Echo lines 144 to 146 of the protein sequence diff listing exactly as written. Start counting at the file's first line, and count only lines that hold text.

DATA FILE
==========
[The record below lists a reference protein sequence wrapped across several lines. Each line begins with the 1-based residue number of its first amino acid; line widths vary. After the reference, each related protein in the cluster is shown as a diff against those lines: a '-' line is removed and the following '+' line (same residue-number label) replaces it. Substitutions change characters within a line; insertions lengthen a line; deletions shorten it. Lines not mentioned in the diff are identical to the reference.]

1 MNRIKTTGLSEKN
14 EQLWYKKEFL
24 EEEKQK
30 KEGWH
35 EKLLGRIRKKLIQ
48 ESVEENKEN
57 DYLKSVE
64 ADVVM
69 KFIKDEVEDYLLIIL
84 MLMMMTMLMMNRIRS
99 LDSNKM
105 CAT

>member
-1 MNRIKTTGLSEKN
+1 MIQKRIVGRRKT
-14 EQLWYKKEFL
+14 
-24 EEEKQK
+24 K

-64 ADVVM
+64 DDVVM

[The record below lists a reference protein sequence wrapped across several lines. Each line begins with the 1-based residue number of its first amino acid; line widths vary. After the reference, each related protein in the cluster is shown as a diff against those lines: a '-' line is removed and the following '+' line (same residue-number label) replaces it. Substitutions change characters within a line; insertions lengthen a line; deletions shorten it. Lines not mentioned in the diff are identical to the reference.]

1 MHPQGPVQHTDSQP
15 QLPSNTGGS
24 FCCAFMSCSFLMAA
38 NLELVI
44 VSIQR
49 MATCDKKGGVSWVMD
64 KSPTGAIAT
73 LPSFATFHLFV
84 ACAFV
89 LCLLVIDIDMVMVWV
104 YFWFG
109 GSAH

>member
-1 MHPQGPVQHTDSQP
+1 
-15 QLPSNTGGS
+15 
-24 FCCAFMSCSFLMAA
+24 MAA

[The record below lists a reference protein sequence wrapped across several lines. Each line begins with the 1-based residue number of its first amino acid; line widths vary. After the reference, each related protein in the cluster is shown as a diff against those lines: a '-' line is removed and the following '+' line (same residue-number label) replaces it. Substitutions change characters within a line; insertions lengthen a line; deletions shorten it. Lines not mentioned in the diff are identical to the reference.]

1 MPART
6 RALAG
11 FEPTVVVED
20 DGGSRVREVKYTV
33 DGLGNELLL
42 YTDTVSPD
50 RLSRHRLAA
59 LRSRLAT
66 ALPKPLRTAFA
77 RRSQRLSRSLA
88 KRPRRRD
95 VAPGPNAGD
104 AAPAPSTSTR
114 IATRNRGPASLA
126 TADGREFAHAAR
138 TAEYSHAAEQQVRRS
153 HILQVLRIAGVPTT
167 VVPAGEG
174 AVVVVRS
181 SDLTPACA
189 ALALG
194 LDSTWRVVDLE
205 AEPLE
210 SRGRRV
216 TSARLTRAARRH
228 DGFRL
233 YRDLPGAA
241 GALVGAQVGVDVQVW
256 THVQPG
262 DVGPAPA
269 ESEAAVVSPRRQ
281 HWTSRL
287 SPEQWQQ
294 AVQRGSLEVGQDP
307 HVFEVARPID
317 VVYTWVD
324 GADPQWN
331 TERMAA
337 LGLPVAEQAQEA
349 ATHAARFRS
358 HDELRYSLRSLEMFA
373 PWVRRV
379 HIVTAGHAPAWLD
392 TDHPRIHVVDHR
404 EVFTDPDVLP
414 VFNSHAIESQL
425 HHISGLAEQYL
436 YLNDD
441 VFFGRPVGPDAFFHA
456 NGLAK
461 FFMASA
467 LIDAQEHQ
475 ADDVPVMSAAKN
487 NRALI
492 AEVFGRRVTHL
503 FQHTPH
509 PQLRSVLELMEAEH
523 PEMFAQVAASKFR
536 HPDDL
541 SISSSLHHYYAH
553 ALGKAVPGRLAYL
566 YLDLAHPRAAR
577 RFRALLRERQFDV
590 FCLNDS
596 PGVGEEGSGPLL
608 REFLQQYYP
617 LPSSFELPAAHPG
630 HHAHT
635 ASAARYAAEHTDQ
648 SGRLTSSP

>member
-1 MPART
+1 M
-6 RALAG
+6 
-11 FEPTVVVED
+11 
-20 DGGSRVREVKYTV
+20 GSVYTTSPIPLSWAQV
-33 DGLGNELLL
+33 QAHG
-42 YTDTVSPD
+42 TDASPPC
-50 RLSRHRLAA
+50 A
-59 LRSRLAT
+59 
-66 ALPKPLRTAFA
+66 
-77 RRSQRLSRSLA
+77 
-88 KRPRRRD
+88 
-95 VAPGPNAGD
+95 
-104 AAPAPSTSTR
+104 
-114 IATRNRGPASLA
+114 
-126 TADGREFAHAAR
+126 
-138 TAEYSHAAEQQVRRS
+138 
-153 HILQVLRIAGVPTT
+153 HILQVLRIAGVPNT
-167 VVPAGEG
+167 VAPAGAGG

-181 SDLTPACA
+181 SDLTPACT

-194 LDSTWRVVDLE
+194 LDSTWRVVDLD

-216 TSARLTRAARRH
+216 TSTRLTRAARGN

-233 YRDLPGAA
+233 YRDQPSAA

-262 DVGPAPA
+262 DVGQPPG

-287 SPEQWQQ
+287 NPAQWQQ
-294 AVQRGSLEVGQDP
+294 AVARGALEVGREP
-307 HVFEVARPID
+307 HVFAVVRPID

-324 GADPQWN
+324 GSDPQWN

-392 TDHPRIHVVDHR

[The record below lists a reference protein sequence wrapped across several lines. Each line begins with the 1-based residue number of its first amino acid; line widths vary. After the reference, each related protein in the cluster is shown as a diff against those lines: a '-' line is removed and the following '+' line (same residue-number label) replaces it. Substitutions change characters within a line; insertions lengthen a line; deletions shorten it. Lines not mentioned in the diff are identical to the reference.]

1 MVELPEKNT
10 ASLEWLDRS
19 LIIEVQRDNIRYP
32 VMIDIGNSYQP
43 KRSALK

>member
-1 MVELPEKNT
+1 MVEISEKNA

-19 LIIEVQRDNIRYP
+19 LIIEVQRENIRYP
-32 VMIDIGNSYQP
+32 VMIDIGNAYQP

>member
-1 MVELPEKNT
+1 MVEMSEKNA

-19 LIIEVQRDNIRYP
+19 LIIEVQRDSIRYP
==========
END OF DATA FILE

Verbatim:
+126 
-138 TAEYSHAAEQQVRRS
+138 